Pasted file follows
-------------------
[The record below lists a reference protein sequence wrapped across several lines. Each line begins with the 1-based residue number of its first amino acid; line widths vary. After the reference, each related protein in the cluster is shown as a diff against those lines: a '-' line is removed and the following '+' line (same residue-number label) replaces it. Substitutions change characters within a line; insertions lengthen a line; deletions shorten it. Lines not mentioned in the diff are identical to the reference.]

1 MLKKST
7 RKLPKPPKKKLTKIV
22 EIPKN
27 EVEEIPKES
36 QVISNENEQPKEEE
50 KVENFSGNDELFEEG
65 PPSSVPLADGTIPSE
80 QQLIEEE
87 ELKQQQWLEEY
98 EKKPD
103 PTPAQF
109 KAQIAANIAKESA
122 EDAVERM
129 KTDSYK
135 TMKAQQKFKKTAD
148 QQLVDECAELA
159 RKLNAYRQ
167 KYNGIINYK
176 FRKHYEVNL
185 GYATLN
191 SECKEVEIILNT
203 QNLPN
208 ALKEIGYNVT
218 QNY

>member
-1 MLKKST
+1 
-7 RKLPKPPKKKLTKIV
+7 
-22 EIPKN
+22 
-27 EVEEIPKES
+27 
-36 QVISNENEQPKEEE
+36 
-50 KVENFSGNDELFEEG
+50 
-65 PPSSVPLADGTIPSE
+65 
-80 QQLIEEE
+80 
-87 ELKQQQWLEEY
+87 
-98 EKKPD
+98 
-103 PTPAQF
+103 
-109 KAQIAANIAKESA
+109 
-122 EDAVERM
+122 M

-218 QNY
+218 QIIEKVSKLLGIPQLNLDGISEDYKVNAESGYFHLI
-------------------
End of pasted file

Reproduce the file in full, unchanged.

[The record below lists a reference protein sequence wrapped across several lines. Each line begins with the 1-based residue number of its first amino acid; line widths vary. After the reference, each related protein in the cluster is shown as a diff against those lines: a '-' line is removed and the following '+' line (same residue-number label) replaces it. Substitutions change characters within a line; insertions lengthen a line; deletions shorten it. Lines not mentioned in the diff are identical to the reference.]

1 MLKKST
7 RKLPKPPKKKLTKIV
22 EIPKN
27 EVEEIPKES
36 QVISNENEQPKEEE
50 KVENFSGNDELFEEG
65 PPSSVPLADGTIPSE
80 QQLIEEE
87 ELKQQQWLEEY
98 EKKPD
103 PTPAQF
109 KAQIAANIAKESA
122 EDAVERM
129 KTDSYK
135 TMKAQQKFKKTAD
148 QQLVDECAELA
159 RKLNAYRQ
167 KYNGIINYK
176 FRKHYEVNL
185 GYATLN
191 SECKEVEIILNT
203 QNLPN
208 ALKEIGYNVT
218 QNY

>member
-1 MLKKST
+1 
-7 RKLPKPPKKKLTKIV
+7 
-22 EIPKN
+22 
-27 EVEEIPKES
+27 
-36 QVISNENEQPKEEE
+36 
-50 KVENFSGNDELFEEG
+50 
-65 PPSSVPLADGTIPSE
+65 
-80 QQLIEEE
+80 
-87 ELKQQQWLEEY
+87 
-98 EKKPD
+98 
-103 PTPAQF
+103 
-109 KAQIAANIAKESA
+109 
-122 EDAVERM
+122 M

-218 QNY
+218 QIIEKVSKLLGIPQLNLDGISEDYKVNAESGYFHLI